News
Featured Image
 Shutterstock.com

A District Court judge in Polk County, Iowa, has ruled that the Iowa Board of Medicine was within its authority when it voted to prohibit the practice of telemed abortion.

With his ruling, the November 2013 stay on the Iowa Board of Medicine’s rule is lifted. That decision is set to take effect in 30 days.

Telemed abortion is the webcam system that allows a doctor, who is often in another state, to dispense abortion-inducing drugs to an expectant mother. The webcam abortion plan was introduced in Iowa in 2008 by Planned Parenthood, as a test by the abortion giant prior to its taking the system nationwide.

Planned Parenthood of the Heartland had sued the Iowa Board of Medicine, arguing that the board's 2013 decision to ban doctors from using its webcam system for abortidacients was merely an effort to inhibit rural women's access to abortions.

Telemed abortion has continued in Iowa throughout the course of the case.

Polk County District Judge Jeffrey Farrell ruled in favor of the board this morning, according to the Des Moines Register.

Farrell stated that the crux of the board’s decision to adopt the rule is that an in-person physical examination should be done before prescribing abortion inducing drugs.

“There are legitimate reasons to support the board’s decision,” he wrote.

While acknowledging that the rule would result in longer travel times and additional costs for some mothers who seek abortions, Farrell said that this did not impose an undue burden on women.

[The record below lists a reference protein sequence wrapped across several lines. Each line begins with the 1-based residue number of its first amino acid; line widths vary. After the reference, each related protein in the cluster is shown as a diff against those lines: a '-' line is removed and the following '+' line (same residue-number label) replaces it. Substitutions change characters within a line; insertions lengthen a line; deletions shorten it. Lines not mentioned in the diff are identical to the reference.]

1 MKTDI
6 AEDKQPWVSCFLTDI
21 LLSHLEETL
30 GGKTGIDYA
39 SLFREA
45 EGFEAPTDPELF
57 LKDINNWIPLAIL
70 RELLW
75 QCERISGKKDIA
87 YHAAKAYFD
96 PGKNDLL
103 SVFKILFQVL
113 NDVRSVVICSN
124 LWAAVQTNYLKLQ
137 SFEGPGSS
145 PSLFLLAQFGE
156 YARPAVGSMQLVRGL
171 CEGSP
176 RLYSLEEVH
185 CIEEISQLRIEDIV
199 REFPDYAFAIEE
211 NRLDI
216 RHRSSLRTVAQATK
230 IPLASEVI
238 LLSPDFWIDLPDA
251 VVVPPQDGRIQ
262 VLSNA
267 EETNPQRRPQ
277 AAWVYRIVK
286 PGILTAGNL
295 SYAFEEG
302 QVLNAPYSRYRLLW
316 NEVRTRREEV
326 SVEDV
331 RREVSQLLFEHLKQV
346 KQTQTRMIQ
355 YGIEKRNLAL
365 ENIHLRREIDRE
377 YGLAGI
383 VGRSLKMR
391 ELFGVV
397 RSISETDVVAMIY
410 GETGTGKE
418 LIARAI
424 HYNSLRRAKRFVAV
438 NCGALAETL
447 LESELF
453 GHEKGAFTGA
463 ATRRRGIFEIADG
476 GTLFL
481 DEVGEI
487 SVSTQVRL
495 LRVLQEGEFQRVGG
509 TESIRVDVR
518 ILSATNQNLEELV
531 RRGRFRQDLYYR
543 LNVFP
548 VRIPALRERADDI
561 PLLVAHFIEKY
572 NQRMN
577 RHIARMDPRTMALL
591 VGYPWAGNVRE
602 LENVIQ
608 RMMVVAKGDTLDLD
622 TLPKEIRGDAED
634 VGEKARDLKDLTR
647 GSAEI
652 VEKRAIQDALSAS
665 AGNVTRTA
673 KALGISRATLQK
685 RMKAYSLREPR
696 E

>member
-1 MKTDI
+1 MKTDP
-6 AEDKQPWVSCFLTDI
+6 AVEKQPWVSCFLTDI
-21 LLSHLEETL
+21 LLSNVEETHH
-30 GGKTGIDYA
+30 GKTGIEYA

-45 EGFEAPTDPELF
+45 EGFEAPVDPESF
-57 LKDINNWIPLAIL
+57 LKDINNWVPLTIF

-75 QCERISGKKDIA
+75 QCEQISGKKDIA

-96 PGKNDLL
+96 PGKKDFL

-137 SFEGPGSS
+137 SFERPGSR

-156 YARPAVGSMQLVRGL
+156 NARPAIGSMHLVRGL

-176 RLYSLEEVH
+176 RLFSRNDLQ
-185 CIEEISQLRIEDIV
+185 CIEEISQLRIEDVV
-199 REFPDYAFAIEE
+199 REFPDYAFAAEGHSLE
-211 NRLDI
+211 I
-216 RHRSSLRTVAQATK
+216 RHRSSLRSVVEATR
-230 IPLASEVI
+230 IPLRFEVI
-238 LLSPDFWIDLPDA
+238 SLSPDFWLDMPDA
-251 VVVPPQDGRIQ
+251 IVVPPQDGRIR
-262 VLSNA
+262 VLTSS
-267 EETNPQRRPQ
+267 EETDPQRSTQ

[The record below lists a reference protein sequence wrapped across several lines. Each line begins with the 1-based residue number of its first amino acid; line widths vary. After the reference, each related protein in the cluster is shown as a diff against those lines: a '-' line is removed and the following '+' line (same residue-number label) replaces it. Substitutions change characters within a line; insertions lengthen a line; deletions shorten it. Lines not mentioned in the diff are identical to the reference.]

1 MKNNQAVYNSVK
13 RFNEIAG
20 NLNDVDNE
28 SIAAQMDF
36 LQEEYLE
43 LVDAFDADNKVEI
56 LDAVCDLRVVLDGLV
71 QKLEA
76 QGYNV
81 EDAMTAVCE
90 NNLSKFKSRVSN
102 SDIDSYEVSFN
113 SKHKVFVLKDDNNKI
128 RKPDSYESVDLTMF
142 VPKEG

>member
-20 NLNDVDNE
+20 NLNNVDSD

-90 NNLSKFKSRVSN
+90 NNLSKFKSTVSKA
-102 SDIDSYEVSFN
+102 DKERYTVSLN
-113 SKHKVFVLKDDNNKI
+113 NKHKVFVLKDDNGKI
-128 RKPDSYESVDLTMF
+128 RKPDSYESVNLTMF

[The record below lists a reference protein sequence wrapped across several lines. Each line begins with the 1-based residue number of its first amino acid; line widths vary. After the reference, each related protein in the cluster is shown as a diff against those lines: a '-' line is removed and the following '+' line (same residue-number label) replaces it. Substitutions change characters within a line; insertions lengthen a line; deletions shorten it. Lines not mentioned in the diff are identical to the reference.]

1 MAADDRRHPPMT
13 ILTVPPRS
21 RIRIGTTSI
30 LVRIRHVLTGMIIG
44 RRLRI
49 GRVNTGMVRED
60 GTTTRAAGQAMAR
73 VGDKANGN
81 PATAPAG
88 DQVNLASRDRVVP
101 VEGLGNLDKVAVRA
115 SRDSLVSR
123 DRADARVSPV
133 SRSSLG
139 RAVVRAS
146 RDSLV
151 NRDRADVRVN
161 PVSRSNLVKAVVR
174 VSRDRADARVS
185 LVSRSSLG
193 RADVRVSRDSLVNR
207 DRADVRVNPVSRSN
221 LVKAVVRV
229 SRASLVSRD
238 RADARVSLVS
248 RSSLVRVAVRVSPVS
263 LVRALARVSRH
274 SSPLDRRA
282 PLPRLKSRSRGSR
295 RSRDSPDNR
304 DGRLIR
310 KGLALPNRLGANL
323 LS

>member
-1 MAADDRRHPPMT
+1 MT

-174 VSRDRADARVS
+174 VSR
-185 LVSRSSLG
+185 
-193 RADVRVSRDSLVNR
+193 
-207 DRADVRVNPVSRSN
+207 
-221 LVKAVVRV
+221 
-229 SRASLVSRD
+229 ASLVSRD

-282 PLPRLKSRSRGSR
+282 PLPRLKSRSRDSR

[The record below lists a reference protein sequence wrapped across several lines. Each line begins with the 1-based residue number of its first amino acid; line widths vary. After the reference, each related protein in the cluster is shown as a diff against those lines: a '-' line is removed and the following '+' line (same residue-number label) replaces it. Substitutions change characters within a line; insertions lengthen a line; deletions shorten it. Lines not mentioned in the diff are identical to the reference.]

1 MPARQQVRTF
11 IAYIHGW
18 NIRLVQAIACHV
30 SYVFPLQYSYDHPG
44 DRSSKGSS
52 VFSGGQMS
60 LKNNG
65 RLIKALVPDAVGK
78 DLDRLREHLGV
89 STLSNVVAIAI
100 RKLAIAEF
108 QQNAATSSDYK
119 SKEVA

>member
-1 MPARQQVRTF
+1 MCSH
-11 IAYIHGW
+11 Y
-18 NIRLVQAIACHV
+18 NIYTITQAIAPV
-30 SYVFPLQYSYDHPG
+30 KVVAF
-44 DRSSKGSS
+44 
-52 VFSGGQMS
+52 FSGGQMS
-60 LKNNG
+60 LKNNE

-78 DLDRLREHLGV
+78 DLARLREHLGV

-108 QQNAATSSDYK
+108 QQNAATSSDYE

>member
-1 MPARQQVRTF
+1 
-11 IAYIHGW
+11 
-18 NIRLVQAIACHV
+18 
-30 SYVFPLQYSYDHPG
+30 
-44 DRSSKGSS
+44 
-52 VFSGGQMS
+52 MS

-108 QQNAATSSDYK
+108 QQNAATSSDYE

Farrell was clear in his ruling in establishing that the Iowa Board of Medicine had the authority to regulate telemed abortion.

“There is no question that the board has the power to establish standards of practice for the medical profession,” he ruled. “Those standards include the authority to adopt and enforce standards regarding the minimal standards of acceptable and prevailing practice.”

Pro-life advocates have criticized and opposed the practice of webcam abortion, because it leaves the mother to deliver her deceased child at home without medical supervision, despite the possibility of complications.

Iowa law states that an abortion must be performed by a physician, or a person licensed to practice medicine and surgery or osteopathic medicine and surgery.

In its September 28, 2013, statement on adoption of the rule establishing standards of practice for physicians who prescribe or administer abortion-inducing drugs, the board said the goal of the new rule is to protect the health and safety of Iowans. “When inducing an abortion by providing an abortion-inducing drug, a physician must be physically present with the woman at the time the abortion-inducing drug is provided,” the board said.

Planned Parenthood has contended since the Iowa Board of Medicine’s 2013 vote that the decision was political, citing the fact that Republican Governor Terry Branstad, who is pro-life, appointed all of the board’s 10 members.

Click “like” if you are PRO-LIFE!

However Farrell sided with the board on the subject of rule-making, noting in his ruling that Planned Parenthood of the Heartland did not directly challenge the board’s compliance with the rule-making process.

“This is for good reason,” Farrell wrote. “Because there is no basis for belief that the board violated the statutory process.”

In this case, he said in the ruling, the board followed the rulemaking process established in the statute.

Planned Parenthood of the Heartland has stated it will appeal to the Iowa Supreme Court.

Comments

Commenting Guidelines

LifeSiteNews welcomes thoughtful, respectful comments that add useful information or insights. Demeaning, hostile or propagandistic comments, and streams not related to the storyline, will be removed.

LSN commenting is not for frequent personal blogging, on-going debates or theological or other disputes between commenters.

Multiple comments from one person under a story are discouraged (suggested maximum of three). Capitalized sentences or comments will be removed (Internet shouting).

LifeSiteNews gives priority to pro-life, pro-family commenters and reserves the right to edit or remove comments.

Comments under LifeSiteNews stories do not necessarily represent the views of LifeSiteNews.